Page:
With a stiff neck and sore wrists I stayed tied to the pole for most of the day. I had no food or water and my condition was getting abysmal. Apparently Sherwood was serious in his threat that I would want to die before it was all over. Thankfully the men were ignoring me though. I would rather be ignored then have undo attention.

Night was beginning to fall and the resurgence of hope I had had was slowly starting to melt away. Doubt plagued my mind that even if Malach had survived, he would be in no condition to help me. I let myself droop tiredly against my bonds.

That's when my eye caught my crossbow. They had taken it from me when I was first captured and there it was leaning against the side of one of the makeshift tents. If only I was loose I would seriously consider murdering some brigands in their sleep.

It was too much of a stretch even with my feet to try and reach the weapon, but in the process of the struggle, my foot hit a broken off arrowhead buried in the ground. With a sidelong glance around me, I quickly pulled the object to myself and worked my body until I had it in my hand. After several attempts to pick it up and several slashes to my hands I finally got the small blade turned around so I could hold it.

The going was slow but at least it was something to preoccupy my mind. I had no idea what I would do after I cut myself free, but being free was a start.

"Need help?" a soft voice said suddenly at my shoulder.

I twisted around as fast as the rope would let me and was greeted by a pair of exquisite, if tired, indigo eyes. My heart swelled so that it felt as though it would burst. There was Malach, alive if not entirely whole. It was all I could do not to start sobbing right there.

"Did they hurt you," he whispered, a fear of the unknown creeping into his voice.

I shook my head, afraid to speak. As soon as he had cut my hands free, I flung myself against him, wrapping my arms around his neck and smothering his face with kisses. He responded with affection of his own until I felt him wince as I held him. I frantically pulled at the neck of his tunic until I could see the chain mail under his clothes. There was a small hole in the mail right under his collarbone stained rust colored around the opening.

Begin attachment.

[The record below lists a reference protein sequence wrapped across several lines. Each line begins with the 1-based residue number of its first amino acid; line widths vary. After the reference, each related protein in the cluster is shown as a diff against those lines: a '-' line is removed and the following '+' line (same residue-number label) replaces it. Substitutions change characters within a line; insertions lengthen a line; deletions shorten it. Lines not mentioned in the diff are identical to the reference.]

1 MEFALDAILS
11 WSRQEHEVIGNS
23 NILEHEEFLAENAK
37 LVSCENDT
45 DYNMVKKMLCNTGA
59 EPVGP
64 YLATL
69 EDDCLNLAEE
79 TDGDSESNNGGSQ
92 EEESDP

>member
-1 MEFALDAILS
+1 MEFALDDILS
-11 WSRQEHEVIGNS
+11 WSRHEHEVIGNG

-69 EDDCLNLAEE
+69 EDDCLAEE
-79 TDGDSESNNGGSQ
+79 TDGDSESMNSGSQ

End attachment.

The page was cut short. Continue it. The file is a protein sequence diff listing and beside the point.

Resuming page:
He gently pulled back my hand from the opening.

"I'm fine," Malach said, caressing my face with one hand, "the chain mail made sure that the quarrels didn't do any vital damage. I'm just sore."

I tenderly stroked the base of his neck.

"Don't ever scare me like that again or I swear I'll kill you," I whispered.

He smiled in his silent way and proceeded to undo the ropes around my ankles. Suddenly the tent flaps in front of me exploded back. Malach drew himself up to full height in front of me and drew his weapons.

"Why won't you stay dead?" Sherwood asked incredulously as he stood in front of us, "I'll admit you have a rather bad habit of tenaciously clinging to life. I would assume the woman has something to do with it."

"You have no idea," Malach growled.

With that, Sherwood gave a loud yell and lunged at the drow. Malach was the bigger in size than the short man, but he didn't nearly have the muscle structure. As the two opponents clashed together, I made a break for my crossbow. I had almost made it to my weapon when a soldier rounded the corner of the tent. I slammed solidly against him and he grabbed my arms. I quickly slashed out with the arrowhead, cutting a large gash in the man's arm. He released me with a cry of pain and I scrambled for the crossbow, grabbing it and spinning around to aim at him.